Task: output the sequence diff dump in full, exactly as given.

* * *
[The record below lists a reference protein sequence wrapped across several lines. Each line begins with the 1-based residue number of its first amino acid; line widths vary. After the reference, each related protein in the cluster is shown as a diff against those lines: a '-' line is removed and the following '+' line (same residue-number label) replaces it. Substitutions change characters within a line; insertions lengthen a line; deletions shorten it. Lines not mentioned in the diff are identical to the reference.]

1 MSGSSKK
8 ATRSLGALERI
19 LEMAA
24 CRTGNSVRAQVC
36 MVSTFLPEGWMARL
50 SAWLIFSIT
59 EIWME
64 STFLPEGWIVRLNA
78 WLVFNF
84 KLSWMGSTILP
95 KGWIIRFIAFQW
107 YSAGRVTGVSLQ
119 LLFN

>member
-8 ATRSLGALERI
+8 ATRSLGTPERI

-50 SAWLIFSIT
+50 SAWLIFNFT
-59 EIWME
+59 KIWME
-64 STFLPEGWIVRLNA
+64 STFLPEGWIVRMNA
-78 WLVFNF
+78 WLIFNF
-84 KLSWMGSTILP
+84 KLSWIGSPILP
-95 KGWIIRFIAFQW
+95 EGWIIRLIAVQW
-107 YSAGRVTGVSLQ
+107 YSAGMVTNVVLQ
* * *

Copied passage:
[The record below lists a reference protein sequence wrapped across several lines. Each line begins with the 1-based residue number of its first amino acid; line widths vary. After the reference, each related protein in the cluster is shown as a diff against those lines: a '-' line is removed and the following '+' line (same residue-number label) replaces it. Substitutions change characters within a line; insertions lengthen a line; deletions shorten it. Lines not mentioned in the diff are identical to the reference.]

1 MSGSSKK
8 ATRSLGALERI
19 LEMAA
24 CRTGNSVRAQVC
36 MVSTFLPEGWMARL
50 SAWLIFSIT
59 EIWME
64 STFLPEGWIVRLNA
78 WLVFNF
84 KLSWMGSTILP
95 KGWIIRFIAFQW
107 YSAGRVTGVSLQ
119 LLFN

>member
-8 ATRSLGALERI
+8 ATRSLGTPERI

-50 SAWLIFSIT
+50 SAWLIFNFT
-59 EIWME
+59 KIWME
-64 STFLPEGWIVRLNA
+64 STFLPEGWIVRMNA
-78 WLVFNF
+78 WLIFNF
-84 KLSWMGSTILP
+84 KLSWIGSPILP
-95 KGWIIRFIAFQW
+95 EGWIIRLIAVQW
-107 YSAGRVTGVSLQ
+107 YSAGMVTNVVLQ